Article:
The elegant settees' 'vase' backs are veneered and serpentined in the Italian scgabella manner and, with their compass-rounded 'tablet' handles, evoke the early 18th Century 'India' patterned parlour chairs, named after the Chinese imports of companies trading to the 'East Indies'. The settees are designed in the early Georgian 'Roman' fashion with Ionic-voluted arms, while their hermed and truss-scrolled legs are wrapped by golden reeds and Roman acanthus-husks festooned in antique-stippled lambrequins. The settee design well suited the fashionable reception/dressing-rooms of bedroom apartments, which were enlivened at the time with flowered porcelain and flowered Chinese silk.
THE COMMISSION AND PROVENANCE
The settees may have been comissioned by Sir William Lowther, 1st Bt. (d. 1729) of Swillington House, Yorkshire as in the 19th Century they formed part of the furnishings of Campsey Ashe, Suffolk, the Tudor-style mansion rebuilt for the Hon. William Lowther (1821-1912), younger brother of the 3rd Earl of Lonsdale. The settees which undoubtedly originally formed part of a suite, were designed in harmony with a set of walnut India-backed parlour chairs also from Campsey Ashe, displaying Jupiter's eagle-heads on their vase-splats and Venus' shells on their compass-fronted seats and truss-scrolled legs (L. Synge, Great English Furniture, London, 1991, fig. 34). When the contents of Campsey Ashe were sold in 1949 after the death of James Lowther, 1st Viscount Ullswater, the settees were purchased by Mallet from whom they were bought by the present owner's family.
A related settee, but japanned black with gilt enrichments, formed part of a set including two chairs that was acquired by the Victoria and Albert museum in 1870 from the London collection of Mr. G. A. Burn (Museum no. 1443-1870).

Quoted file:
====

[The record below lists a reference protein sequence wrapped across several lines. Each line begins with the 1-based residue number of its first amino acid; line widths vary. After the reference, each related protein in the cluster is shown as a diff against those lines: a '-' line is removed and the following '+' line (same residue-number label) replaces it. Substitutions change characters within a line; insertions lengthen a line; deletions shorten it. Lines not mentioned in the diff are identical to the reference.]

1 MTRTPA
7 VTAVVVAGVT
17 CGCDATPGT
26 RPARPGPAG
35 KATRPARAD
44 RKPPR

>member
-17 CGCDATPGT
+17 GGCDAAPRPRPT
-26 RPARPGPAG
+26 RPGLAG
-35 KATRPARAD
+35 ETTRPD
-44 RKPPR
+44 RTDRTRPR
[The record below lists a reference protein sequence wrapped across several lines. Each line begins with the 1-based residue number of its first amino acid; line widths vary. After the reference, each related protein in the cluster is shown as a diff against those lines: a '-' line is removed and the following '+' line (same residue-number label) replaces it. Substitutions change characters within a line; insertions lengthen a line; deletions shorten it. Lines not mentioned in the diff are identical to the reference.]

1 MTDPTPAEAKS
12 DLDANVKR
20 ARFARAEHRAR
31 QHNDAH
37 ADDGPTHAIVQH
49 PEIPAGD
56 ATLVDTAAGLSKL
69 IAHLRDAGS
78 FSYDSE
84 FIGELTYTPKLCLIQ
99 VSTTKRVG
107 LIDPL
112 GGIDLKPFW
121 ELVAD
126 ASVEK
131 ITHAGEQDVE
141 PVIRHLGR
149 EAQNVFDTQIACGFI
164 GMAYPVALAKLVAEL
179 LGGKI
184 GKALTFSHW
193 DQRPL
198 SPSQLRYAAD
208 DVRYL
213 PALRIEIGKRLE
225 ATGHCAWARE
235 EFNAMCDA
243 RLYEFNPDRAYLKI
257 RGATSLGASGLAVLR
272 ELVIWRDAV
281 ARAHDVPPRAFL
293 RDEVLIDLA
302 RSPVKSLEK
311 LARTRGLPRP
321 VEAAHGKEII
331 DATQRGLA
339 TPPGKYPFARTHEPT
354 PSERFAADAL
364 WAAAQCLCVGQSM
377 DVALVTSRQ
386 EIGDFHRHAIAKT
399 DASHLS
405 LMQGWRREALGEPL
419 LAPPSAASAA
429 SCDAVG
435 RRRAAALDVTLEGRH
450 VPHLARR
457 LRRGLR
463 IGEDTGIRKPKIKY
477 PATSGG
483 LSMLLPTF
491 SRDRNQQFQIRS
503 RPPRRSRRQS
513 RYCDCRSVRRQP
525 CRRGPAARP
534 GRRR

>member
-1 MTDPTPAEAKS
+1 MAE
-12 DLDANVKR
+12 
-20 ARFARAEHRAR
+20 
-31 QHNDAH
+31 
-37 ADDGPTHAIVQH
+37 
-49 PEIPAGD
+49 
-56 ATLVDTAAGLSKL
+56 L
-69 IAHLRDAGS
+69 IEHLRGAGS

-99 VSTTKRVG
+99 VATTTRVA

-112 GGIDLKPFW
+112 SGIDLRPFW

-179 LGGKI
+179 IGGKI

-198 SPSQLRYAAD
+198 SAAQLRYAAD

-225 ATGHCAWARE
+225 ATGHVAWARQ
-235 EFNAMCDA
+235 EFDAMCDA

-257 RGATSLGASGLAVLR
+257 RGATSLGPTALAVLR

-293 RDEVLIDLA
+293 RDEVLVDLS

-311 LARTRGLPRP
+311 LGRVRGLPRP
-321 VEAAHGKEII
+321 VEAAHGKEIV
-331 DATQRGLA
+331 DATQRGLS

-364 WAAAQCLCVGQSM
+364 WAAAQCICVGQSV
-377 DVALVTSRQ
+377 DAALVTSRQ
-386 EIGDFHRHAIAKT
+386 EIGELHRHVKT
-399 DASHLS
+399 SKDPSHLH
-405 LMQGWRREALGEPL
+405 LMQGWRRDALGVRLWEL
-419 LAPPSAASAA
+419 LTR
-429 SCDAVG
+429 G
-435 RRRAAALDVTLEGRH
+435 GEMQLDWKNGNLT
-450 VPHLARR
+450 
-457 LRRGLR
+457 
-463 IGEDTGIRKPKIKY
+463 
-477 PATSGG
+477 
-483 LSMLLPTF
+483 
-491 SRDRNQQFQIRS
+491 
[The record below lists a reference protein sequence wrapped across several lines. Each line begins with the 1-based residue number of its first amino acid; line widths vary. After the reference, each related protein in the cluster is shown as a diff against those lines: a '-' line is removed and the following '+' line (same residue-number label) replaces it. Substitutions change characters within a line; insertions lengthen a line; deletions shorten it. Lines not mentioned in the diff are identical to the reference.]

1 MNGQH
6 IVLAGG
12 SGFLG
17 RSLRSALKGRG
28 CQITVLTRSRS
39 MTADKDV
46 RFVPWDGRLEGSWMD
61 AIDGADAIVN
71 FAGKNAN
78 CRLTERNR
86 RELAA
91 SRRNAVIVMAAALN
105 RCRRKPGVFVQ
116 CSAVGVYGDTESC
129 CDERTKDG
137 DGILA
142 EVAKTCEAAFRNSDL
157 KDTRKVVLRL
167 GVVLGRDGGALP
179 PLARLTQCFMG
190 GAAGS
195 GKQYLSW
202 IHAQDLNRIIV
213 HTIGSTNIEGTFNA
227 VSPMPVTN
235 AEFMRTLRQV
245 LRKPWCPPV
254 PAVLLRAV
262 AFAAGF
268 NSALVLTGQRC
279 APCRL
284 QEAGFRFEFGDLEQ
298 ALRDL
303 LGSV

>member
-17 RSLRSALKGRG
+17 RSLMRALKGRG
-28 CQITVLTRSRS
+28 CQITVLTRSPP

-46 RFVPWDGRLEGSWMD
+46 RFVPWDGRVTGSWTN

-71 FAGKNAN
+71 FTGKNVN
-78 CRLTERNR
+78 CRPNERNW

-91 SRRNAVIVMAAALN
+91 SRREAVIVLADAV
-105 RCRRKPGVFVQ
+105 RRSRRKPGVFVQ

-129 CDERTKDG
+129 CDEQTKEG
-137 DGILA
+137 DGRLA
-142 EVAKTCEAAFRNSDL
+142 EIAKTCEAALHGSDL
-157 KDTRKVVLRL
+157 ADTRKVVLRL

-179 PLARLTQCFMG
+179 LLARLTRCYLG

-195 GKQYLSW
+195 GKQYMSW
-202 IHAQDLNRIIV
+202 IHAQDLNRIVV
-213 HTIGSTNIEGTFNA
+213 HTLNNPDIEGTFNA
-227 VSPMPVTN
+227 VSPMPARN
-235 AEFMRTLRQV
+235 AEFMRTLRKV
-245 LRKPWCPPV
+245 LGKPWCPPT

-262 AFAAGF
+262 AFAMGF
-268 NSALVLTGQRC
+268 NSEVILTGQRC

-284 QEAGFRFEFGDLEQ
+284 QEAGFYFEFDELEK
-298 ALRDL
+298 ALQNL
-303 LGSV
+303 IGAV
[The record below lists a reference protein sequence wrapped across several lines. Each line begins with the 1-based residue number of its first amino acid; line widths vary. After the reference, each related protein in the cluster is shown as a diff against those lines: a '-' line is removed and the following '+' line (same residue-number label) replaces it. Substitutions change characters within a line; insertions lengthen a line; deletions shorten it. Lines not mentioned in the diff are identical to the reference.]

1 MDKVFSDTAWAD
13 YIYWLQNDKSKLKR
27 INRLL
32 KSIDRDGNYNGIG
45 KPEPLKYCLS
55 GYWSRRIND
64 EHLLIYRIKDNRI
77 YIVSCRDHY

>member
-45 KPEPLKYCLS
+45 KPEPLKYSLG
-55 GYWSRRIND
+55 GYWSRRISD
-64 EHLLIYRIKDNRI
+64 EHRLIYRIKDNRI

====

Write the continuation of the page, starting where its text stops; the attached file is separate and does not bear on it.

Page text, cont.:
THE ATTRIBUTION TO ROBERTS
Their manufacturer can be attributed to the court chair-maker Richard Roberts (d.1733), who traded at 'The Royal Chair' in Marylebone Street. Richard succeeded his father, Thomas Roberts (d. 1714) as carver and joiner to the Royal Household and supplied a suite of twenty-three chairs and two sofas with related legs to Sir Robert Walpole, later 1st Earl of Orford (d. 1745) for Houghton Hall, Norfolk, eight chairs for the 'Cov'd or Wrought Bedchamber' and the remainder in the 'Cabinett'. With their foliate-headed channelled cabriole legs and distinctive spreading hoof feet, the Houghton chairs and these sofas are closely related to those upholstered with Italian cut velvet and supplied circa 1714-15 for Sir William Humphreys, Lord Mayor of London (R. Edwards, The Shorter Dictionary of English Furniture, London, 1964, p. 135, fig. 75). Two pairs of chairs from the Houghton walnut and parcel-gilt suite were sold in the Houghton sale, in these Rooms, 8 December 1994, lots 126 and 127 (see also G. Beard and J. Cross, 'Thomas and Richard Roberts', Apollo, September 1998, pp. 46-48 and G. Beard, Upholsterers and Interior Furnishing in England 1530-1840, London 1997, p. 149 and fig. 167).